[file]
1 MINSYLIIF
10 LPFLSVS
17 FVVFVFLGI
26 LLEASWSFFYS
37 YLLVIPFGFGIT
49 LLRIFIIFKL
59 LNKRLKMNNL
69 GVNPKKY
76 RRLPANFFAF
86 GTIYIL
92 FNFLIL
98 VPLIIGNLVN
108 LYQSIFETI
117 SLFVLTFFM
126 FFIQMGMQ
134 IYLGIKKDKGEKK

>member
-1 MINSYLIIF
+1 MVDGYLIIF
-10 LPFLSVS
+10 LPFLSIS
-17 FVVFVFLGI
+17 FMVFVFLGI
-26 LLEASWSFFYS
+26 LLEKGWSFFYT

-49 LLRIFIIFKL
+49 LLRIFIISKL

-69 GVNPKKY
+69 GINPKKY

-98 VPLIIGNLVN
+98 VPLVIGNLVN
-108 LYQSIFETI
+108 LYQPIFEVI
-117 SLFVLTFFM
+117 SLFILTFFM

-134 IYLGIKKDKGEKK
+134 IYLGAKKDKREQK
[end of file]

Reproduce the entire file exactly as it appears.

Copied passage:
1 MINSYLIIF
10 LPFLSVS
17 FVVFVFLGI
26 LLEASWSFFYS
37 YLLVIPFGFGIT
49 LLRIFIIFKL
59 LNKRLKMNNL
69 GVNPKKY
76 RRLPANFFAF
86 GTIYIL
92 FNFLIL
98 VPLIIGNLVN
108 LYQSIFETI
117 SLFVLTFFM
126 FFIQMGMQ
134 IYLGIKKDKGEKK

>member
-1 MINSYLIIF
+1 MVDGYLIIF
-10 LPFLSVS
+10 LPFLSIS
-17 FVVFVFLGI
+17 FMVFVFLGI
-26 LLEASWSFFYS
+26 LLEKGWSFFYT

-49 LLRIFIIFKL
+49 LLRIFIISKL

-69 GVNPKKY
+69 GINPKKY

-98 VPLIIGNLVN
+98 VPLVIGNLVN
-108 LYQSIFETI
+108 LYQPIFEVI
-117 SLFVLTFFM
+117 SLFILTFFM

-134 IYLGIKKDKGEKK
+134 IYLGAKKDKREQK